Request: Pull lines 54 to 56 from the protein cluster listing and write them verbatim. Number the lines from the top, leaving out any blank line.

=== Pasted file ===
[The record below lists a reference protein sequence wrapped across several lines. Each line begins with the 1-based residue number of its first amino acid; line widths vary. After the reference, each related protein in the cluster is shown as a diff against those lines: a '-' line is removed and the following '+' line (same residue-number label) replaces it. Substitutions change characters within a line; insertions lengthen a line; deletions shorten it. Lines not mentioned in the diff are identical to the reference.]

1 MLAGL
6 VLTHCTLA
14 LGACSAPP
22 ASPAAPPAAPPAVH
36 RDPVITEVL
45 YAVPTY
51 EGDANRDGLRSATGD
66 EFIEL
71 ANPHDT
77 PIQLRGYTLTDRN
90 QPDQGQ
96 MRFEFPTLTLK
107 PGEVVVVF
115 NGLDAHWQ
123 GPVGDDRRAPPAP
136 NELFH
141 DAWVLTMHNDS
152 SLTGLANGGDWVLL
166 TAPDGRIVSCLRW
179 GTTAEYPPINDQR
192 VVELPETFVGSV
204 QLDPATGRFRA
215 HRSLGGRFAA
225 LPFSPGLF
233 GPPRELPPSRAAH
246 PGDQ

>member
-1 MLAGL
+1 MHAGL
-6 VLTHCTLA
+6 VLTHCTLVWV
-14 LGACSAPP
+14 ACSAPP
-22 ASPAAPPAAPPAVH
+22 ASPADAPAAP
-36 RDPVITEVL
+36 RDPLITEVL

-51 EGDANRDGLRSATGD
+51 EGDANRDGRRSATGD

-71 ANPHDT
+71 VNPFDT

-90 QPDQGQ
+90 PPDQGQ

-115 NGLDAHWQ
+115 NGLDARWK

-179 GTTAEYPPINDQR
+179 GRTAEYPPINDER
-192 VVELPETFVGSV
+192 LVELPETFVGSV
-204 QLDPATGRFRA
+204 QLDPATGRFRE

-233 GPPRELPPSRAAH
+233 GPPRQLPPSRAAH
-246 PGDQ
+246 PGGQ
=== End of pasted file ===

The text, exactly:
+233 GPPRQLPPSRAAH
-246 PGDQ
+246 PGGQ